Category Archives: nature center

Matthaei Botanical Gardens

This past weekend I had the opportunity to visit Matthaei Botanical Gardens in Ann Arbor, Michigan.  If like me you enjoy taking photographs of flowers and/or nature, this is a wonderful place to visit.

Matthaei has several options to fit everyone’s needs or desires.  There are several trails that are open sunrise to sunset seven days a week, plus the conservatory, garden store, lobby and display gardens are open from 10:00 am to 8:00 pm.  Admission is free; they do have a donation box inside the conservatory, and there is a reasonable parking fee of only $1.50 per hour or a maximum of $5.00 per day.  With the size of the venue I opted to pay the daily rate immediately._DSC6631

I arrived at 8:30 am.  It was quiet, with only a few people quietly walking out onto some of the trails.  I grabbed my camera and tripod and decided to walk the Sue Reichert Discovery Trail, which circles Willow Pond.   This trail is only 4/10 of a mile, which they estimate to be a ten minute walk.  I meandered slowly, taking pictures and stretched it into almost an hour, taking time to sit down a couple times on benches that were available.

The difference in time is whether you walk like the average person or walk like a nature photographer, skimming the area for possible subjects to photograph.  Doing so can make a fast walk take quite a while and is why I prefer to partake in such places either alone or with other photographers who understand the time frame needed to fully enjoy the area.

I decided to do the outside gardens first, and in looking over the map not only did I not go up into the Children’s Garden, but I also missed the Perenial Garden, Grower’s Garden, MiSo House and Bonsai and Penjing Garden.  I started in the Gateway Garden, a relaxing spot with benches, rocking chairs and fountains.  I took photographs of flowers there, in the Marie Azary Bock Garden and in the Sitting Gardens before meandering down the Commons, which are bordered by two other gardens on the east and bench seating on the west.

The commons leads you into the Alexandra Hicks Herb Knot Garden.  Here you will find chipmunks scampering back and forth amongst the plants and sometimes climbing up on them as well, but trying to capture them in a photo is difficult.  They are quick little guys!  Once I completed my photo rounds of the herb garden I strolled between that and the perennial garden and went through a vine/plant covered tunnel which led to the opening of the children’s garden.  I had the option of going up into the children’s garden or taking a nature trail around the children’s garden.  What I opted to do was take a short trail not shown on the map into the Oak Openings Garden.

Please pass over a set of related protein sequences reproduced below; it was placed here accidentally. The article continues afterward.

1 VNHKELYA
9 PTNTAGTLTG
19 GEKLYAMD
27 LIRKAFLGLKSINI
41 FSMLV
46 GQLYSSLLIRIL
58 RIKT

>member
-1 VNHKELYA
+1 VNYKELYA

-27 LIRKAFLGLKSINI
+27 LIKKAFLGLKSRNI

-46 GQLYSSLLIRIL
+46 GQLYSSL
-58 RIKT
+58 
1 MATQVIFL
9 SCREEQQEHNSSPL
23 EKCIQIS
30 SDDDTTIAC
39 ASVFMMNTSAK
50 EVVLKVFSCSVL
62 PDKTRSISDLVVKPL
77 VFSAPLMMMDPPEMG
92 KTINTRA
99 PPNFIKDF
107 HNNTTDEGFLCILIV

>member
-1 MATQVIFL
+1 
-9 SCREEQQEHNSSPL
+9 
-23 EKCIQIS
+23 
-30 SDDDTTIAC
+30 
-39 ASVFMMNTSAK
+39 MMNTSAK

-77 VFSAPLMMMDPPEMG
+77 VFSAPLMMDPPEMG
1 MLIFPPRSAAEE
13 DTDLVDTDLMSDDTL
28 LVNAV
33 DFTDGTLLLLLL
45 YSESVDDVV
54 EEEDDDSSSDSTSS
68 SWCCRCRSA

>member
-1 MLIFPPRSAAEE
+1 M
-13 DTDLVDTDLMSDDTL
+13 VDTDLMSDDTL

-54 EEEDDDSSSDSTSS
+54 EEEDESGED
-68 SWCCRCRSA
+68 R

There was nothing to attract my photographer’s eye in the Oak Openings Garden with the exception of wild strawberry plants that had begun bearing fruit.  It was the bright red of the fruit that grabbed my eye as I looked down to scan the ground for photo subjects.  I followed the trail through the Upland Woodland Garden and across into the Wet Woodland Garden.  Unfortunately the hot weather we had been having left nothing  wet, it was, on that day, better termed a dry woodland.  Nothing caught my eye for photographs, so I proceeded into the Great Lakes Garden, which led me into one end of the Prairie Gardens, then the Coastal Gardens and back up where I started in the Gateway Garden.   Unfortunately a group was there partaking in the rocking chairs or I would have grabbed one for a nice relaxing break.

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By now I had been wandering for a few hours and decided to take a snack break before visiting the Conservatory.  One thing to keep in mind, the conservatory does not sell meals, only a limited selection of snack food, candy and beverages.  If you plan to be at Matthaei Botanical Gardens for several hours you may want to consider packing a cooler with beverages and lunch or snack food.   I had not planned that far in advance, so I purchased a small trail mix and flavored water.  There are one or two small tables where you can sit inside to consume your snack, and there are also tables available outside on the deck.  Food and beverages are not allowed inside the conservatory.